Toys can be useful tools for training your pets but are also ways to relax and entertain them. We recommend looking into durable toys that can occupy your pets for hours if necessary. Aside from chew toys, you can try educational toys that hide a small treat inside for your dog to figure out.

Consider A Pet Daycare

If your dog proves to be a bit more challenging, you can look into pet daycare centers or family and friends who can look after your pet when you’re out or away. A daycare will normally have a space for them to move around and play in as they interact with other friendly dogs, which will help build your pet’s confidence and social skills.

If you choose a trusted relative or friend, your dog may grow familiar with more people in your life. As a result, they will grow accustomed to different environments, feel safer, and better understand that you’re not abandoning them.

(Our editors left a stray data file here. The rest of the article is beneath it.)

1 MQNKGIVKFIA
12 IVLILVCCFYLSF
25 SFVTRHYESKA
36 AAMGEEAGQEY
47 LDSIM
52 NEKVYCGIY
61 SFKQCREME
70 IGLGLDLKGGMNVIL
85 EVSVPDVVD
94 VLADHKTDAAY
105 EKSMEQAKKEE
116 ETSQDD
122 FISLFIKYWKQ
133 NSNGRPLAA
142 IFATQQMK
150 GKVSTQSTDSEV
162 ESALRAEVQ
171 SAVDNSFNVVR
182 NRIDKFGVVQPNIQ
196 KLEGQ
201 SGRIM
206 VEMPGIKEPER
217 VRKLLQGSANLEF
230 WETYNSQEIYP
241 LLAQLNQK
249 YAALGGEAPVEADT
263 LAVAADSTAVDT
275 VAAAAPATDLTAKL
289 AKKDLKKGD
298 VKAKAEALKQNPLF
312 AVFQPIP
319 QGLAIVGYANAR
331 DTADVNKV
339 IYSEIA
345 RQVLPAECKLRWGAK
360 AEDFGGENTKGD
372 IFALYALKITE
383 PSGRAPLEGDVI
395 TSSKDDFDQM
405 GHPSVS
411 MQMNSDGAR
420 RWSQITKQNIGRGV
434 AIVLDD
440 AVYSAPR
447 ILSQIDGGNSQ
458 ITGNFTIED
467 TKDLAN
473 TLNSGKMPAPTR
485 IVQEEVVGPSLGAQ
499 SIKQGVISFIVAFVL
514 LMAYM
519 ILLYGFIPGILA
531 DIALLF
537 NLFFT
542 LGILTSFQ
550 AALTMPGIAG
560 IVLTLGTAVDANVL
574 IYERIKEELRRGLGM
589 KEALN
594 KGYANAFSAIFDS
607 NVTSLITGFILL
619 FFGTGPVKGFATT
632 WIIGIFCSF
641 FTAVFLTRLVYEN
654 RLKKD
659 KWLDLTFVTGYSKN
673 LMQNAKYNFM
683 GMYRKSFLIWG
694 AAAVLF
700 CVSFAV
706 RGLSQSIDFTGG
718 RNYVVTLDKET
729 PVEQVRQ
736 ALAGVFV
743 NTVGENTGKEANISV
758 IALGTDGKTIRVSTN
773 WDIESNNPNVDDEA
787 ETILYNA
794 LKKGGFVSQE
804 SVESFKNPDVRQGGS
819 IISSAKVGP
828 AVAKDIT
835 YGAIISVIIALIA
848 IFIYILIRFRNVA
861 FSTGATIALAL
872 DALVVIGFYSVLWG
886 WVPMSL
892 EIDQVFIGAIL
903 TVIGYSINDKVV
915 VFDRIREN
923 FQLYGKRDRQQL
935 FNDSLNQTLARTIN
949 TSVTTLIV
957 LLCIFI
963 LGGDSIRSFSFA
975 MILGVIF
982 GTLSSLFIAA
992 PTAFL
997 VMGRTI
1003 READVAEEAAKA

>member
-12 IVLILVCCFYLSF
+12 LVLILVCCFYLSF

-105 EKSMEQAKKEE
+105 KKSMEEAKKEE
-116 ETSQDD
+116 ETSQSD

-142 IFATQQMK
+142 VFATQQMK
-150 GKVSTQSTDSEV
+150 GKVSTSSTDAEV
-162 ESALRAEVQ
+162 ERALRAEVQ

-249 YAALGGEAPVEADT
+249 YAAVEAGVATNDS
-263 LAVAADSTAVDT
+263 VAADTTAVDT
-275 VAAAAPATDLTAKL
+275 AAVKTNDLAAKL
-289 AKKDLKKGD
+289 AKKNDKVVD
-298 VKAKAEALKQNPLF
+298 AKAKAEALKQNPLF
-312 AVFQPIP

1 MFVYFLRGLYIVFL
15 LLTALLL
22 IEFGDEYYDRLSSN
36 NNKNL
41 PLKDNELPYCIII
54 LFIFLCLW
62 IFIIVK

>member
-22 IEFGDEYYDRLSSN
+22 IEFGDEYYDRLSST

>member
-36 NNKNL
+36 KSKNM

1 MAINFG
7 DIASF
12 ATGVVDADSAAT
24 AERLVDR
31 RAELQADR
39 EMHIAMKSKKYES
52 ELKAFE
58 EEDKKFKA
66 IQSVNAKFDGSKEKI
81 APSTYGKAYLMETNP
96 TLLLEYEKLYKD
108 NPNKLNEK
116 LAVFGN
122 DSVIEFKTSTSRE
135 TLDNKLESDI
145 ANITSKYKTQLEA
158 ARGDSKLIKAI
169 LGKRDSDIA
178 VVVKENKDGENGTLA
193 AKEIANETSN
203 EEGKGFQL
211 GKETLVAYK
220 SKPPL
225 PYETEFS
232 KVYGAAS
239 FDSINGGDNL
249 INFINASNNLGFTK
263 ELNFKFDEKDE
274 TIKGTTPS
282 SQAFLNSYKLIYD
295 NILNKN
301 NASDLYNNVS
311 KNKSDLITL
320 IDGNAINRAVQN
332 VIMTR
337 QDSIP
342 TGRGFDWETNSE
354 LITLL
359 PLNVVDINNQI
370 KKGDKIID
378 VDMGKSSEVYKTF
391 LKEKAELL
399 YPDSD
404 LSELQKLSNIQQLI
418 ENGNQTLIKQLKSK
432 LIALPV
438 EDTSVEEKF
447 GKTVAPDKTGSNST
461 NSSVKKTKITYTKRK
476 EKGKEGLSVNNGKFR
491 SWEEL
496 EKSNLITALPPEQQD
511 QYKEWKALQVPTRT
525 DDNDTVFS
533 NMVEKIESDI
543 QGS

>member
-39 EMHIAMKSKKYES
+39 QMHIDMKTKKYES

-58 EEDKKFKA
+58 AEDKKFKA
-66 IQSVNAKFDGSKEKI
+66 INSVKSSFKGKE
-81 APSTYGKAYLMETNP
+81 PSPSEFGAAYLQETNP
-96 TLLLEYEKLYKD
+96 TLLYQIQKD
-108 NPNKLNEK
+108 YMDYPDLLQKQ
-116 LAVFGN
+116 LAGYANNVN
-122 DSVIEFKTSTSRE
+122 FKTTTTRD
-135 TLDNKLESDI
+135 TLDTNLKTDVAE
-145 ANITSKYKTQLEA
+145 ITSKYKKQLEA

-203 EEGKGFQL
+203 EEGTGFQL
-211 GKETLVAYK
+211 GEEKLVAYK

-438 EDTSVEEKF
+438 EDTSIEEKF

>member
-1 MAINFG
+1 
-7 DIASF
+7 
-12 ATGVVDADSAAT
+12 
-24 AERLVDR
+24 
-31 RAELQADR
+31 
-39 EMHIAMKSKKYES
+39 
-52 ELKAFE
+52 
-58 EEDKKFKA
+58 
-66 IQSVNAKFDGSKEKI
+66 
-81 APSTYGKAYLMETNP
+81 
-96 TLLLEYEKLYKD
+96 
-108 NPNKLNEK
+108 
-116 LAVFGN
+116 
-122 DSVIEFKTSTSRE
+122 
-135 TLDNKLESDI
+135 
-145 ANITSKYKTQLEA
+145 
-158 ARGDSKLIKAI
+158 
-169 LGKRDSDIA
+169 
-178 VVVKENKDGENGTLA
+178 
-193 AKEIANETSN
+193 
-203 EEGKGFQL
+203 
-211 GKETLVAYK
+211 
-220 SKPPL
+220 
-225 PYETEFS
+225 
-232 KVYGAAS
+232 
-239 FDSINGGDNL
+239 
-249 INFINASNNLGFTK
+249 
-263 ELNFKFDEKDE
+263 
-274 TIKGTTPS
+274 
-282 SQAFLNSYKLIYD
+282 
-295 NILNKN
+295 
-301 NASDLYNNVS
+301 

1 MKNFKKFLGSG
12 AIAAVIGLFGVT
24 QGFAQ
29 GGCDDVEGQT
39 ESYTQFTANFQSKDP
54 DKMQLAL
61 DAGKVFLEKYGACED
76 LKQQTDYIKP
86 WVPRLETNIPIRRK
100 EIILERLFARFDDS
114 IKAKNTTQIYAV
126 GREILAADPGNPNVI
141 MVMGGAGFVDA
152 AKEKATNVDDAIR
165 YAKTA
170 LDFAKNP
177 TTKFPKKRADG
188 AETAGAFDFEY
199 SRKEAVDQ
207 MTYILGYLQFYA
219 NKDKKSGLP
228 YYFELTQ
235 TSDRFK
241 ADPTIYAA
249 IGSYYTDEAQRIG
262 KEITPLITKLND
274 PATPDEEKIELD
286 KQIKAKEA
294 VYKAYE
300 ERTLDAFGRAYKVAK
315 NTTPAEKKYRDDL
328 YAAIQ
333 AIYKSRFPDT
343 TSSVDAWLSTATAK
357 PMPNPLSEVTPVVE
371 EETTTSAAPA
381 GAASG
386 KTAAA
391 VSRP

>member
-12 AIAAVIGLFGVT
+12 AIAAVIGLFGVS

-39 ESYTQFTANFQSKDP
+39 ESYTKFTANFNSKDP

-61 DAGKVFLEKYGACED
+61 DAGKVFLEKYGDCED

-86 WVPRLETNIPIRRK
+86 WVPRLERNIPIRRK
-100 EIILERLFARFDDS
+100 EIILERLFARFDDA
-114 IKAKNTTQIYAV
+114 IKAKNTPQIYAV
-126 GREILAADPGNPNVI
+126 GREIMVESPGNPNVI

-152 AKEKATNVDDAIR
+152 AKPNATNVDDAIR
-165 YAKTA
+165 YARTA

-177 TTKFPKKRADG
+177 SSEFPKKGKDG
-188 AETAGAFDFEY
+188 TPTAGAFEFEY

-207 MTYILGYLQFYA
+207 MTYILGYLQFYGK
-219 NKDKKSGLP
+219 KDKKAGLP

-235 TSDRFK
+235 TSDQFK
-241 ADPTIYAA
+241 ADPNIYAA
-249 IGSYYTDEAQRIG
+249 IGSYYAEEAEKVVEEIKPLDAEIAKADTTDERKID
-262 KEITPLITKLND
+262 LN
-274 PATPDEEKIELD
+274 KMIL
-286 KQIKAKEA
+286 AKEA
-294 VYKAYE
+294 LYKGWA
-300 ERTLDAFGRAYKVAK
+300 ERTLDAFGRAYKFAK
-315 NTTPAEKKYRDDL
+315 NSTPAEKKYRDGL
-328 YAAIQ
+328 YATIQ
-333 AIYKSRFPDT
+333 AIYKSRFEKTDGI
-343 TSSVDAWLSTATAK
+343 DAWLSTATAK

Consult A Professional Trainer

Another way to ease stress and anxiety in dogs is to hire a qualified trainer to help navigate your pet’s condition. A professional can provide you with more tips and tricks on dealing with your dog’s confinement anxiety. They’ll also be able to devote additional time to help your pet in case your work or lifestyle keeps you busier. 

Note that spending quality time with your dog is still the most important, and having a trainer helping out is only meant to be complementary practice.

Keep Calm and Carry On Together

The key to understanding confinement anxiety in dogs is ensuring your pet feels safe and encouraged in their new home. While each canine is different, leading to a mix and match of how to ease their discomfort, we suggest contacting your veterinarian for more insights.  

You can also learn more about dog health, injuries, and treatment by visiting the TPLOInfo blog today!